IT managers can expect more end-user complaints related to dropped calls and garbled telephone conversations thanks to unified communications growing footprints going largely unmanaged in IT environments.
Following a company study of businesses and partners in North America, the UK, Australia and New Zealand, Kiwi-based unified communications provider Virsae claims most organisations have adopted some aspects of unified communications, but struggle to manage all the components and connections critical to its performance.
“The majority of businesses already use components of unified communications and expect to adopt even more,” says Ross Williams, COO, Virsae.
“However, configuration, capacity and other data essential to unified communications uptime doesn’t flash on the IT radar. Unified communications is an ecosystem, and understanding network interdependencies is essential to uptime.
“Capacity matters just as much here as it does in IT, and network managers must be sure that every component is working within manufacturer specifications and that there are sufficient resources to support workloads.”
Poor visibility of unified communications’ relationship with the IT network was behind a rising number of issues, including dropped calls, garbled speech and slow uptake of applications.
“There is no unified communications without a network, and when network managers can’t see what’s happening at the application level they’re unable to adapt capacity and configuration to the requirements of users.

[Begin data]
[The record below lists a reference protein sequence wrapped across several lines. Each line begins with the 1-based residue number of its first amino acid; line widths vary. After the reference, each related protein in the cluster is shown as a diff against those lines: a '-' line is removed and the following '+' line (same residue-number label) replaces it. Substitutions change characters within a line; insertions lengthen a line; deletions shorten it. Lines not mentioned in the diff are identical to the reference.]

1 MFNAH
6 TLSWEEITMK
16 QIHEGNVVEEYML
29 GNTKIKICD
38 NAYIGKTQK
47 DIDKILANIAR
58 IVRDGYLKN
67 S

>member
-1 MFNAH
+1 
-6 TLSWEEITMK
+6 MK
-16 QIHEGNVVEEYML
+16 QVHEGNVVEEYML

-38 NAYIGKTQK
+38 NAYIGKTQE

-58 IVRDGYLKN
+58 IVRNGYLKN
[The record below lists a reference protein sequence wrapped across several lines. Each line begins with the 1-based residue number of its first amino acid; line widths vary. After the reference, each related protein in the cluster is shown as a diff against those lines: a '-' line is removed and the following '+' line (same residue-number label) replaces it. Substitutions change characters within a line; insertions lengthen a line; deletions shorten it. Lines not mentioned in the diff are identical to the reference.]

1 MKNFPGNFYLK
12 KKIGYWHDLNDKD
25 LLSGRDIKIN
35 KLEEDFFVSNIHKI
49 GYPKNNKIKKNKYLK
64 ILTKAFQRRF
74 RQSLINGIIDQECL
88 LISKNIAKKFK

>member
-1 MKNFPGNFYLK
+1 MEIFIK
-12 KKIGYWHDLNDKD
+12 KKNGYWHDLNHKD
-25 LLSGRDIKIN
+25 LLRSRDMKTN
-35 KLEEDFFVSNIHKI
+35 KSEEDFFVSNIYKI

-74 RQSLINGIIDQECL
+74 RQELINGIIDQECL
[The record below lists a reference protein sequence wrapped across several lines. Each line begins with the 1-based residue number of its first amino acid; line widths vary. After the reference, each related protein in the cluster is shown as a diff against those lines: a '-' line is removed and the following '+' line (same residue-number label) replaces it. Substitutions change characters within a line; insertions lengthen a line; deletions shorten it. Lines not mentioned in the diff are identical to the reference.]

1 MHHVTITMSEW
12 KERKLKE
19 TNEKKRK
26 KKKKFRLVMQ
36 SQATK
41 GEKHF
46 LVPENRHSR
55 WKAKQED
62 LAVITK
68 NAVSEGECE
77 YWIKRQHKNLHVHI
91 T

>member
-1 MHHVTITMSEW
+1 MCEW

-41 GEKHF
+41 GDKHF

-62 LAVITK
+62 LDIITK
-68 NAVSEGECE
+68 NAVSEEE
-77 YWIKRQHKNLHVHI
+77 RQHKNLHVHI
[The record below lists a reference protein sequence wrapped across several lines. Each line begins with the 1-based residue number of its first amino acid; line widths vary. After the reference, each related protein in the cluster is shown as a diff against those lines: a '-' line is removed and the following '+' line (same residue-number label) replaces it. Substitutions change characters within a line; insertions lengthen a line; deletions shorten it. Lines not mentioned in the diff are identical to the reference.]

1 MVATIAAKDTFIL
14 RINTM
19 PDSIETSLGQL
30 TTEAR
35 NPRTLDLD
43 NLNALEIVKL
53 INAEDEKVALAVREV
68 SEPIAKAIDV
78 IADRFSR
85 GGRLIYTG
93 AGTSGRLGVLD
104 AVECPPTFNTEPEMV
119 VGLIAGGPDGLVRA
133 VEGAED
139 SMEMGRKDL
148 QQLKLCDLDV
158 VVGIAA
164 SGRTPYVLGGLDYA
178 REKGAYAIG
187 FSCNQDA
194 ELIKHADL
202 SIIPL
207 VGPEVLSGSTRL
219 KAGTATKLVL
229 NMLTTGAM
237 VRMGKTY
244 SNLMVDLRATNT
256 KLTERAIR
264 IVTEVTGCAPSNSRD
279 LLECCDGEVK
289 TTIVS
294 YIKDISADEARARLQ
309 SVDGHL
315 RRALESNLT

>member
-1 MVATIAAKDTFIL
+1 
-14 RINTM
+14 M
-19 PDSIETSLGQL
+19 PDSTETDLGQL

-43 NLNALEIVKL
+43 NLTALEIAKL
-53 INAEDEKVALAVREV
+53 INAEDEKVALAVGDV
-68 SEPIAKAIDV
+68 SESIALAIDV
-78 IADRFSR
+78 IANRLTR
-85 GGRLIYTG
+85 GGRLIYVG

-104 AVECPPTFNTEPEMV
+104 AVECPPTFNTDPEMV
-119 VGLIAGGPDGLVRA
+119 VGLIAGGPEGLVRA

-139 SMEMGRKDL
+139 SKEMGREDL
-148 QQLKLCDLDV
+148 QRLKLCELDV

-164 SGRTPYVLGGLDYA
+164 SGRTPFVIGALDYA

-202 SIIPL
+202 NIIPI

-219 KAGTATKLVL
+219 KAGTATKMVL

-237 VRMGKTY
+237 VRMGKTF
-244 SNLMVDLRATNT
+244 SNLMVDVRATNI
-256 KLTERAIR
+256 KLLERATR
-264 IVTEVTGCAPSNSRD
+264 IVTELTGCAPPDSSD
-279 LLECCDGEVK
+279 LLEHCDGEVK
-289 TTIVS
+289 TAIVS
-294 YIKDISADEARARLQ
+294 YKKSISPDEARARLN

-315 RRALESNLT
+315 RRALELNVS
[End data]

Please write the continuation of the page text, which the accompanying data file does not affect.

“That’s when calls drop and unified communications applications turn to sludge.”
Williams believes the legacy of unified communications was also “partly to blame.”
“Unified communications isn’t rooted in IT - telephony grew up outside the IT network,” he adds.
“But PABXs have migrated to IP and yet often remain unseen on IT networks. And as more communication services and unified communications applications find their way into IT environments, the job of managing them gets tougher, because network managers don’t have access to tools that can see all the elements critical to unified communications performance.
“And that’s why break-fix behaviour dominates unified communications operations, and why IT best practices - like automatic problem analysis, problem recovery processes, predictive capabilities and root cause analysis – remain out of reach.”
Earlier this year, Virsae cemented re-sales agreements with large international technology providers, including Arrow Electronics subsidiary Arrow SI, California-based communications provider Altura, and UK-based Azzurri Communications.
The company also signed up global distributor Westcon Group to distribute Virsae Service Management to resellers in Europe, the US, Middle East, Singapore, Australia and New Zealand.
Williams says local customers include government agencies, large manufacturers and retailers, and insurance provider IAG.
“However, Virsae’s sights are firmly set on the global Unified Communications Services Management market, worth an estimated US$2 billion,” he adds.
- NZ-made portable data centre aims to undercut traditional vendors by $900K
- Sale of the century as Dell agrees to buy EMC for record $US67 billion
- Who are the winners and losers of Dell’s multi-billion EMC merger?
- Rich history of channel innovation as Westcon Group turns 30
- Virsae secures second round funding, seeks global resellers
- Virsae boosts head count as UC service management gains momentum